So Apparently Extant Is Really About Creating A Superior Human Species

Last night's Extant slowly and clunkily peeled back some of the layers of its mystery, offering some hints as to why Molly Woods went into space alone in the first place. But the biggest clue to the show's purpose came from a character who has little idea what's going on.

First off, I just want to say that I really want to visit that natural history museum. Schools of projected fish swimming over your heads to lead you to the next exhibit? I'm there. Actually, the whole museum sequence was quite nice, especially when we got a robot-on-robot conversation between Ethan and the robot in the evolution exhibit.

So Apparently Extant Is Really About Creating A Superior Human Species

I'm glad we're seeing Ethan out of child serial killer mode, but he's been replaced by another trope: the uncanny child who knows more about the plot than he has any right to. In Ethan's case, it partially makes sense. He witnesses a strange pattern emerge on Molly's abdomen after she passes out, but just as it doesn't occur to be afraid of the digital elephant, it doesn't occur to him to panic at the sight of the pattern. Still, something in his robot child's brain is processing the things around him as "wrong," and he communicates them in a very child-like way: by drawing.

I realize that John wants to view Molly and Ethan as mother and child, but Molly is so terrible at talking to Ethan that I wonder why John leaves the two of them alone together at all. When Molly tells Ethan about keeping secrets to keep people from worrying, there's practically a neon "Bad Idea" sign flashing over her head. And really, you would think that a scientist take the opportunity to gently correct a child's oversimplified idea of extinction. But no, we're going with the survival of stronger and smarter species (and the eradication of weaker species) because that's what our show is about.

So Apparently Extant Is Really About Creating A Superior Human Species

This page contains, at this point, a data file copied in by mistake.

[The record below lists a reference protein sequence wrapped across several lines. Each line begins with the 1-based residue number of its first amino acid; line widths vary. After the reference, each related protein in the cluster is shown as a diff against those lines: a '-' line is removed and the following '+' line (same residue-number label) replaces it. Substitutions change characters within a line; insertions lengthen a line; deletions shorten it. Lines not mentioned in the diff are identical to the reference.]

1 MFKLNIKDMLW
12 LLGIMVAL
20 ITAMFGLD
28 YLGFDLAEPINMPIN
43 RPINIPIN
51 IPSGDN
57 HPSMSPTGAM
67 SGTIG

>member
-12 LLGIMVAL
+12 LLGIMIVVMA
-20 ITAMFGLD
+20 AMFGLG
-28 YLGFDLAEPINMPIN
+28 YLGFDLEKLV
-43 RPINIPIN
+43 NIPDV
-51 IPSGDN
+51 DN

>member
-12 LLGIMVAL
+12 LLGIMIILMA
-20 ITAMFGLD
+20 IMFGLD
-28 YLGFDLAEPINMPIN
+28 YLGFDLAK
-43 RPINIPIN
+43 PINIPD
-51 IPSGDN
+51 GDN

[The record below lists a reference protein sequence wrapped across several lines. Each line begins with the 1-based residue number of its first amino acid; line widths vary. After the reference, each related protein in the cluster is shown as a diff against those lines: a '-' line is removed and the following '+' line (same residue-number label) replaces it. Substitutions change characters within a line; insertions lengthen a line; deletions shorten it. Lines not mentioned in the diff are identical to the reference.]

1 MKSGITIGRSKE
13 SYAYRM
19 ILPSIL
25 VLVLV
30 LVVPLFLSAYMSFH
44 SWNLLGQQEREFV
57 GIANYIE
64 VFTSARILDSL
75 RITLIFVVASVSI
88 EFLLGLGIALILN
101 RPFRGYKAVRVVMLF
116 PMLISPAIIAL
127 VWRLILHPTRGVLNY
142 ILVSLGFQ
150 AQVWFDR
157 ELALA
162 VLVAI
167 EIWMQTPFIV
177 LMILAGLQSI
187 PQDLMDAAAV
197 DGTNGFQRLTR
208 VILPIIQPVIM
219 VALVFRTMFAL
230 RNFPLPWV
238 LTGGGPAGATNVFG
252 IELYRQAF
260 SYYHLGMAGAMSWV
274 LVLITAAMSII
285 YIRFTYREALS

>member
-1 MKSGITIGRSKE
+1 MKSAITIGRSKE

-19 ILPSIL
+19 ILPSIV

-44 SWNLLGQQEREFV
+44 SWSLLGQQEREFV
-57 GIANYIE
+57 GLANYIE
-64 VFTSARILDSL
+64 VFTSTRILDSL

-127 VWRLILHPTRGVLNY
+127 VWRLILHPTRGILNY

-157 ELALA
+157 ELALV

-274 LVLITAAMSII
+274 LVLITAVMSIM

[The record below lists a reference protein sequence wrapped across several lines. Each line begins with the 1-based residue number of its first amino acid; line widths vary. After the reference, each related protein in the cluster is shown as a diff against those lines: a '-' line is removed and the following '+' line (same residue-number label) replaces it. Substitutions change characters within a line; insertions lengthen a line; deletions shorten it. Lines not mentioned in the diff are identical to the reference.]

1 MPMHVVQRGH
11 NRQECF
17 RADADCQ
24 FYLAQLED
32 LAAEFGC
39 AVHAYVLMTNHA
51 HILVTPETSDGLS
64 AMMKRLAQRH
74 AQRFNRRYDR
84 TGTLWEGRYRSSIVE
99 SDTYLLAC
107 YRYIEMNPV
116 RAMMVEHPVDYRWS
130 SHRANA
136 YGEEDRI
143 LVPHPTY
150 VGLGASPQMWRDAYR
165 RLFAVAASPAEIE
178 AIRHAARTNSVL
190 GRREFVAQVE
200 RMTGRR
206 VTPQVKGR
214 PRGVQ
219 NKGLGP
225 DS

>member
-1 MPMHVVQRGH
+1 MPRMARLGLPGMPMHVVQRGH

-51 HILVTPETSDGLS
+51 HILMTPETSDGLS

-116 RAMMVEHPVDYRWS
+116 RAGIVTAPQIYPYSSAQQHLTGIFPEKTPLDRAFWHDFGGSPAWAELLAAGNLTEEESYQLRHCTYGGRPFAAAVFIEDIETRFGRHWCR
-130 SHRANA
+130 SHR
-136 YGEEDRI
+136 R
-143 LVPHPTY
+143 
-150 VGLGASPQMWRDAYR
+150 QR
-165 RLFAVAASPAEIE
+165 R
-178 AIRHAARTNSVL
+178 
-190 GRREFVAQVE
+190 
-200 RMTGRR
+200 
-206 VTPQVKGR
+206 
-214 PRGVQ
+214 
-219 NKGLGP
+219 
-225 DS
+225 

John's story felt like a rehash this week. Sure, he's got a fancy new lab, but he's still having debates about artificial humanity with Femi Dodd and her weirdly distracting dress. I suppose that humanics will, at some point, come into play in this stronger and smarter species business, but for now, John is treading narrative water.

We get a few specific revelations this episode, but they happen in a sort of clumsy way. Harmon decides to show up or run away depending on whether the plot demands it, and this episode, he shows up and reveals that he saw something with the form of his long-dead mother aboard the Seraphim...something he flushed out an airlock. Dude's got issues. But anyway, he suggests that he and Molly were experiment subjects aboard the Seraphim, and he's probably right. We also learn something of Yasumoto's motives thanks to his magical exposition box, which reveals that he has less than six months to live. And Molly decides it's time to reveal to Sparks that she's pregnant in hopes of getting more answers. Good luck with that before the end of the season.

So Apparently Extant Is Really About Creating A Superior Human Species

It's a shame that Extant is focusing so much on these interpersonal tensions and reveals, because it's not the show's strong suit. Extant is more interesting when we're watching beings in space stalk people around the Seraphim and repeating their words back to them, or visiting dazzling museums. Extant may want to feel like it's almost in our present, but it's more interesting when it ventures into a more fantastical future.